7. In any product/service backend that uses a transactional-email service, consider new signups unconfirmed until the transactional-service reports (by polling or webhook or whatever) that the user has replied with a key and is now in the "authenticated and free to send to" state.

A bit complicated in the initial changes, but in the ongoing state it's nearly ideal: it costs money to initiate contact with an address, or to continue pestering an address that doesn't want to speak with you, but not to send messages to someone that wants to hear from you. (Though, a user can "unsubscribe" from your list simply by telling their MTA to begin charging you to deliver to their channel again—maybe, UI-wise, by just deleting the channel. Transactional-email sending services could detect the bounced-with-payment-required delivery error, and put the user automatically into an "unsubscribed" state, which could webhook you to let you know!)

How can you check if an IP is good or spammy? It would be nice to get an elastic IP in the cloud, test it for spamminess, and give back the bad ones. Catch and release fishing for IPs.

In practice, while there are some services which will purport to tell you an IP's reputation, their output isn't well correlated with actual delivery outcomes at scale (depending, to some extent, on what domains you're sending to).

This is because the big consumer mailbox providers often don't rely on public datasources for assessing reputation, and because reputation is tracked at the domain level, in addition to - or sometimes instead of - the IP level. For example, there have been some indications from Gmail that they no longer use IP reputation at all, starting a year or two ago.

And re: blacklists: +1 to Spamhaus, but in practice it's one of very few blacklists that have meaningful impact to net delivery.

> there have been some indications from Gmail that they no longer use IP reputation at all

I can believe it. I posted already about my experience with the free tier of Mailgun's service. I went through all their instructions about setting up the service and verifying my domain etc. but still had a lot of email rejected, especially by yahoo.com but also hotmail.com due to poor reputation IPs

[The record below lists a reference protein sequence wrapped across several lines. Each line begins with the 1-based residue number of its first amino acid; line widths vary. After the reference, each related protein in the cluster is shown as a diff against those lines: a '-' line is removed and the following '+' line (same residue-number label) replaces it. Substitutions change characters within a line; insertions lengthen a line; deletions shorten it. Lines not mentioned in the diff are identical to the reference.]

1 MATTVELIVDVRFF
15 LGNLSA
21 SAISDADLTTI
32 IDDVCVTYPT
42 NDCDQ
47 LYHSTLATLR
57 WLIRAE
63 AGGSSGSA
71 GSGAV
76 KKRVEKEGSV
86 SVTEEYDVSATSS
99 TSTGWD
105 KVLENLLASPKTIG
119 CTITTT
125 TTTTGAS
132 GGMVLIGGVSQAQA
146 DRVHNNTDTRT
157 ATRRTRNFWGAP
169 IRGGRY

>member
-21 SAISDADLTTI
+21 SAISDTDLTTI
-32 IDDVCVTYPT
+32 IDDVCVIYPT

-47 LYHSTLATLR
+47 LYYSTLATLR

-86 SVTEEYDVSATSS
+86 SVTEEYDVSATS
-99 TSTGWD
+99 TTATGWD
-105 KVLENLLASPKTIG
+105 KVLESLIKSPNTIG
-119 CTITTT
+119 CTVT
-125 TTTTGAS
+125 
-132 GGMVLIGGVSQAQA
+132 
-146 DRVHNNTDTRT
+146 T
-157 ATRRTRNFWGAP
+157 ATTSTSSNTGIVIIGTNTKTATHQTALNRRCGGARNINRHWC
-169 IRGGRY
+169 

Gmail.com typically delivered everything.

You can check the Spamhaus lists. It's a non-profit org dedicated to all-things-spam. https://www.spamhaus.org/

I found this service a few days ago to monitor our own deliverability. It allows you to test if your emails are delivered by the most common ESPs: https://glockapps.com

(I do not have anything to do with the product or team behind it)

Similar service here:


(I am likewise unaffiliated.)

Even so, this may not be very beneficial.

In years past, many RBLs would categorize IP Addresses by type. e.g. dynamic IPs assigned to DSL/Cable subscribers. This would enable a receving SMTP server to check if the email came from an ISP subscriber, rather than an email server. If so, it was usually a good guage that the email was "spammy", because it was sent by a subscriber's infected computer.

In this sense, it was (and may still be) possible to simply block, or at least score differently, email from any/all AWS Elasic IPs.

The term to search for is "RBL" (real time blacklist). Search for "check rbl" to find interactive sites, or maybe "check rbl github" for code that you can use yourself (though you may have to sign up for several services if you go that route).

Neither, though, helps with checking if one of the big providers, like Google, would not like your IP. For those, you have to send an email and watch/parse the SMTP error responses.

Same experience with Mailgun. The "free" tier servers do not have good reputations. As you can imagine, being free, they are used by spammers. I found it impossible to send to yahoo.com recipients. Gmail, interestingly, did accept and deliver almost all messages.

I use sendgrid for transactional email and I have had no problems regarding that in the year I've been using them.